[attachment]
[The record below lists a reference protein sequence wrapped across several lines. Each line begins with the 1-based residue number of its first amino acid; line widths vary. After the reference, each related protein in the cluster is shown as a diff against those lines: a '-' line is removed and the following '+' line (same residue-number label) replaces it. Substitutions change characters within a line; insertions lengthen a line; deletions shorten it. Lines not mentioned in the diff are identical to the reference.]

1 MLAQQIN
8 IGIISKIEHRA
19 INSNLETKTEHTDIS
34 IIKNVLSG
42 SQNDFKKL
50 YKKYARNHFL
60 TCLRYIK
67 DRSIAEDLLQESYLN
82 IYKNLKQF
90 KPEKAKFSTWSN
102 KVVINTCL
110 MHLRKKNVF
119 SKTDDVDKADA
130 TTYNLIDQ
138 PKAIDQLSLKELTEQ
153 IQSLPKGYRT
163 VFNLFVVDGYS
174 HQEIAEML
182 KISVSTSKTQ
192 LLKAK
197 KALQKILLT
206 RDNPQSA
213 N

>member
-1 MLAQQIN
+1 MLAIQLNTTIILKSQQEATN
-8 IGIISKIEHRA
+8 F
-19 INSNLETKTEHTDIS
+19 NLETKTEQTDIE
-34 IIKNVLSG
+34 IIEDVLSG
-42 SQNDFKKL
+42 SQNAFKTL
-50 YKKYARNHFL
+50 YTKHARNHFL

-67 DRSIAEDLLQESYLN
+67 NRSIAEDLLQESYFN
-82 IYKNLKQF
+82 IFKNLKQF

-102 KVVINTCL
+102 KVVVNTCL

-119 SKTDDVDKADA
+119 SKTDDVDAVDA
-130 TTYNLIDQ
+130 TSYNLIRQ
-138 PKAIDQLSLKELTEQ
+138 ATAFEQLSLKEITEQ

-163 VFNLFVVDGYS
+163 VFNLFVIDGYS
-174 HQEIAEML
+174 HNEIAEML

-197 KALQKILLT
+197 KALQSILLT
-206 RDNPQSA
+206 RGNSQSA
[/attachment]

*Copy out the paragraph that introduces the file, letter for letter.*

[The record below lists a reference protein sequence wrapped across several lines. Each line begins with the 1-based residue number of its first amino acid; line widths vary. After the reference, each related protein in the cluster is shown as a diff against those lines: a '-' line is removed and the following '+' line (same residue-number label) replaces it. Substitutions change characters within a line; insertions lengthen a line; deletions shorten it. Lines not mentioned in the diff are identical to the reference.]